ABOVE: (LEFT TO RIGHT) BEN FOSTER, DANIEL RADCLIFFE, DANE DEHAAN, AND JACK HUSTON IN KILL YOUR DARLINGS.
Good things—and bad and mediocre things —come in twos. Less than a year after On the Road premiered at Cannes, Kill Your Darlings, another Beat-centric film, is competing for the coveted US Dramatic Prize at Sundance. The film stars Daniel Radcliffe as Allen Ginsberg, Jack Huston as Jack Kerouac, Ben Foster as William S. Burroughs, Dane DeHaan as Lucien Carr, Elizabeth Olsen as Edie Parker, and Michael C. Hall as David Kammerer, an older teacher infatuated with Carr. This time, the Beats are not masked by characters; Kill Your Darlings is based on a true story, the Manhattan murder of Kammerer.
“The first shot of the movie is my character, dead. That appealed to me—being on the receiving end,” joked Hall at the film’s Sundance premiere. “I had a chance to meet Allen Ginsberg in the early ’90s on a couple of occasions in New York—a very good friend of mine worked in his offices,” he continued. “He was playful, acute intellectually, both down to earth and larger than life at that point. I was kind of awestruck.”
“I knew about the Beat generation, I knew about their importance, I’d read Naked Lunch and On the Road, but I hadn’t really got fully obsessed,” explained Radcliffe. His favorite Ginsberg poem? “‘Kaddish,’ it’s very much about his mother, and about that relationship, and about visiting her in mental institutions. As I looked into his life and gained a great understanding—it gave me a much greater appreciation for his poetry, actually. When you read that poem knowing about his relationship with his mother, it’s really heartbreaking. It’s a beautiful poem.”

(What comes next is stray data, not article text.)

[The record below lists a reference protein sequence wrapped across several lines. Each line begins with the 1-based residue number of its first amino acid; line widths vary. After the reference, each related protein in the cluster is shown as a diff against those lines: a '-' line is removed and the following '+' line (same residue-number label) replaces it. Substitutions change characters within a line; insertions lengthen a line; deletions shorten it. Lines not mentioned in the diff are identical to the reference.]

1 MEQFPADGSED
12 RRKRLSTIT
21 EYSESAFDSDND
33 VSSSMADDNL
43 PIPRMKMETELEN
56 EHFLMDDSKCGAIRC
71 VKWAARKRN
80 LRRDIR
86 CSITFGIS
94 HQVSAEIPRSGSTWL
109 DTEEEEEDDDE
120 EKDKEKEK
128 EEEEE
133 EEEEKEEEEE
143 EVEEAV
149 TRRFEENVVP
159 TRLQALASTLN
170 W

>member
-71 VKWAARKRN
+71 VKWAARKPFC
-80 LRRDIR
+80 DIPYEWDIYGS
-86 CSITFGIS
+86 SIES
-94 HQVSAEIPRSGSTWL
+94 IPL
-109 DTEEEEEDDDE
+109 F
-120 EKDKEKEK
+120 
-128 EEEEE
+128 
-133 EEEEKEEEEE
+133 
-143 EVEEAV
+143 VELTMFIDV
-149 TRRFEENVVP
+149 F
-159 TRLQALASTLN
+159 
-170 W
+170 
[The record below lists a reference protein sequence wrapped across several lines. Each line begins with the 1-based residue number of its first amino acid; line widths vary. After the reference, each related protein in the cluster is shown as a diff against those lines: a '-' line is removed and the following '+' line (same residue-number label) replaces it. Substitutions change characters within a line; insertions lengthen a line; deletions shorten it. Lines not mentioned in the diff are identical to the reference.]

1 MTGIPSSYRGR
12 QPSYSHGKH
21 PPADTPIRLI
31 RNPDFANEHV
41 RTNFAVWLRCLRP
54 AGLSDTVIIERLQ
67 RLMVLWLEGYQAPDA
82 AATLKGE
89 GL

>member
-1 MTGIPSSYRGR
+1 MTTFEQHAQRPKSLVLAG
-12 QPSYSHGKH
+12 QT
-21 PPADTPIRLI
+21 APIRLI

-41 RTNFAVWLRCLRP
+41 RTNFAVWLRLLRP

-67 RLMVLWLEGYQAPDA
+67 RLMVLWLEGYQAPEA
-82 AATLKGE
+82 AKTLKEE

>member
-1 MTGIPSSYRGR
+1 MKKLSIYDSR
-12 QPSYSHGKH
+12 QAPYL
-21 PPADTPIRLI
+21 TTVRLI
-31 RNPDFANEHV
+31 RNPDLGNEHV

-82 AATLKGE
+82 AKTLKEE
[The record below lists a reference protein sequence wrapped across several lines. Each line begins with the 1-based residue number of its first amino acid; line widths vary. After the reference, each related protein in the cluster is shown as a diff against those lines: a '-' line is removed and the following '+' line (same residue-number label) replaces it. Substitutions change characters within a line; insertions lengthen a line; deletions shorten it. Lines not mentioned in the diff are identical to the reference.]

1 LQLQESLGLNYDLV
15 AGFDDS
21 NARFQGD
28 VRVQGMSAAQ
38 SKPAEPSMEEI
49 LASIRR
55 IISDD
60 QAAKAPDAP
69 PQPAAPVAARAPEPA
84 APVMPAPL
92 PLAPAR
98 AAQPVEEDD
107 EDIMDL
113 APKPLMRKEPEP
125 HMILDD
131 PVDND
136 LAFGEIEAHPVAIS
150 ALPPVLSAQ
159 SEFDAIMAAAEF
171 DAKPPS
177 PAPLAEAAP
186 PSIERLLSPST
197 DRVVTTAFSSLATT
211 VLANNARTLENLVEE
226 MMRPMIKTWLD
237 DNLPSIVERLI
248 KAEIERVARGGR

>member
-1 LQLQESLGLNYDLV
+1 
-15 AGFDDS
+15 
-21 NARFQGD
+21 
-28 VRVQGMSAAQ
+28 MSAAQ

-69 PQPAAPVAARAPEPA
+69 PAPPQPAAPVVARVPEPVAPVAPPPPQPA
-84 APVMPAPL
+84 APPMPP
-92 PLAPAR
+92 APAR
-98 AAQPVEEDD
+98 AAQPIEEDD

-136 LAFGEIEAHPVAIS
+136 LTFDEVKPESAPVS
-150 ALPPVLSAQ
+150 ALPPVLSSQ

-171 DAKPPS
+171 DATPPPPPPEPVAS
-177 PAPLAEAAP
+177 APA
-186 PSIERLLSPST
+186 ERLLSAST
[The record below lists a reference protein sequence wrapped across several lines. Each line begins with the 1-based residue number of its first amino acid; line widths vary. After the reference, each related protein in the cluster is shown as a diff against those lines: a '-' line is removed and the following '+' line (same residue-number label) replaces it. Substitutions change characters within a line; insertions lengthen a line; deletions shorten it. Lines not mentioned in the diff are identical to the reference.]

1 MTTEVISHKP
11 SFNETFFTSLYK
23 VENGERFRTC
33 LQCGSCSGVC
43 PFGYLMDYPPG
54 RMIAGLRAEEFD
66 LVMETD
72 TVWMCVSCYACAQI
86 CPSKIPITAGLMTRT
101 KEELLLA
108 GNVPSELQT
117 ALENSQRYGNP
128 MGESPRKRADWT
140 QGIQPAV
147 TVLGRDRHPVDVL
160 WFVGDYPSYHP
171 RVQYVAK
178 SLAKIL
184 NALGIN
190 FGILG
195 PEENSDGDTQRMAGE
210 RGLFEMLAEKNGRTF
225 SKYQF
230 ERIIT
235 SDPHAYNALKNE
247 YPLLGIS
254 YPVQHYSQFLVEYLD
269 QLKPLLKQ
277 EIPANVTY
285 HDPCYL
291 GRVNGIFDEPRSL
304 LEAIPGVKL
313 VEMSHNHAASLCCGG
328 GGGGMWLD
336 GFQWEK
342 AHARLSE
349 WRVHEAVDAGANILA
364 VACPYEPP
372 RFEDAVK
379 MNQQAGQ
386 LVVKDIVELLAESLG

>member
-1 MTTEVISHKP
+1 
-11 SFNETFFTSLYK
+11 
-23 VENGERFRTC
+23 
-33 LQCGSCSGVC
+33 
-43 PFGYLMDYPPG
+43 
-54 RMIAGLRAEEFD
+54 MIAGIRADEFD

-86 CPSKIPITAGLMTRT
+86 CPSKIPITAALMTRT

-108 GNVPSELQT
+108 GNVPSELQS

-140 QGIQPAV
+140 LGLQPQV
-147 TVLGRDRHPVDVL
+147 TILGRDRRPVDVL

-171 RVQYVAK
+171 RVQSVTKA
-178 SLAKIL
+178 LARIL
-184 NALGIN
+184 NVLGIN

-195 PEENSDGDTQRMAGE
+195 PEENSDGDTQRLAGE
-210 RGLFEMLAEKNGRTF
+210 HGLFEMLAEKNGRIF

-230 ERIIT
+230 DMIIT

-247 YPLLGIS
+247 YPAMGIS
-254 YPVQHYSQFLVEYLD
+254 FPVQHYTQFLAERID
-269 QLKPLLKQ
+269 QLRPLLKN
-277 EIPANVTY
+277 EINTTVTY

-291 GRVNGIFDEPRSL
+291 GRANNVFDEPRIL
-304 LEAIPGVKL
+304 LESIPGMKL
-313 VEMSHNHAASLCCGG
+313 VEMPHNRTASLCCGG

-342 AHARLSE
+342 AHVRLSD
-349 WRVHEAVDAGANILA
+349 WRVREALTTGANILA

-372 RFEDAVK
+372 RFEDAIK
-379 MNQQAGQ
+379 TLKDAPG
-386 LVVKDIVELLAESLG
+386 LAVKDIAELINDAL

Foster was less keen to comment on his Beat knowledge. Looking very surly, with a buzz cut and a chest-hair-revealing button down, Foster sped down the carpet as quickly as possible while Hall, Huston, Radcliffe, and DeHaan stayed to answer questions.
Everyone was quick to praise Radcliffe. “He set the tone for all of us,” gushed Hall. “Dan’s going to blow people’s minds,” remarked Jack Huston in his plummy English accent—a far cry from that of Richard Harrow’s in Boardwalk Empire.
While Kill Your Darlings marks Radcliffe and DeHaan’s Sundance debut, Foster has another film, Ain’t Them Bodies Saints, premiering at the festival. Jack Huston attended once, four years ago. “I came for a movie called Shrink (2008), which people probably forgot about very quickly, but I liked it,” the scion explained. “It’s changed a lot. It’s a lot bigger.”
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